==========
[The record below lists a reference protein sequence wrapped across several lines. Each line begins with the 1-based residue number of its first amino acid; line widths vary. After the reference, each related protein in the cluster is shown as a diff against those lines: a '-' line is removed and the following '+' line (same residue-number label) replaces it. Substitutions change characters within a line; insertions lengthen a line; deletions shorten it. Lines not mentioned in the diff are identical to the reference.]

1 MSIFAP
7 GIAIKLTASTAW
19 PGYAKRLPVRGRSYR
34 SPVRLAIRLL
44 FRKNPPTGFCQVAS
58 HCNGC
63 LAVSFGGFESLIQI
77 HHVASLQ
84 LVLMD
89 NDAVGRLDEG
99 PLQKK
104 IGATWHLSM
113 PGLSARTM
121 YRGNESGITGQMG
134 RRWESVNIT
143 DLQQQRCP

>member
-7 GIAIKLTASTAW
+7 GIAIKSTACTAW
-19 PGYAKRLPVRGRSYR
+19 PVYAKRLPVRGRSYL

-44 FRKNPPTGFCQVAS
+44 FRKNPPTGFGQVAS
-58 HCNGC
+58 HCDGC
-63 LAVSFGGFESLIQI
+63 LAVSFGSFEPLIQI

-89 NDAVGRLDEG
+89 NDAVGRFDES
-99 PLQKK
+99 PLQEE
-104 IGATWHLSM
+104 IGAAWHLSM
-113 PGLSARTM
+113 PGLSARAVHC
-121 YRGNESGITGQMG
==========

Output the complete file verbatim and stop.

[The record below lists a reference protein sequence wrapped across several lines. Each line begins with the 1-based residue number of its first amino acid; line widths vary. After the reference, each related protein in the cluster is shown as a diff against those lines: a '-' line is removed and the following '+' line (same residue-number label) replaces it. Substitutions change characters within a line; insertions lengthen a line; deletions shorten it. Lines not mentioned in the diff are identical to the reference.]

1 MSIFAP
7 GIAIKLTASTAW
19 PGYAKRLPVRGRSYR
34 SPVRLAIRLL
44 FRKNPPTGFCQVAS
58 HCNGC
63 LAVSFGGFESLIQI
77 HHVASLQ
84 LVLMD
89 NDAVGRLDEG
99 PLQKK
104 IGATWHLSM
113 PGLSARTM
121 YRGNESGITGQMG
134 RRWESVNIT
143 DLQQQRCP

>member
-7 GIAIKLTASTAW
+7 GIAIKSTACTAW
-19 PGYAKRLPVRGRSYR
+19 PVYAKRLPVRGRSYL

-44 FRKNPPTGFCQVAS
+44 FRKNPPTGFGQVAS
-58 HCNGC
+58 HCDGC
-63 LAVSFGGFESLIQI
+63 LAVSFGSFEPLIQI

-89 NDAVGRLDEG
+89 NDAVGRFDES
-99 PLQKK
+99 PLQEE
-104 IGATWHLSM
+104 IGAAWHLSM
-113 PGLSARTM
+113 PGLSARAVHC
-121 YRGNESGITGQMG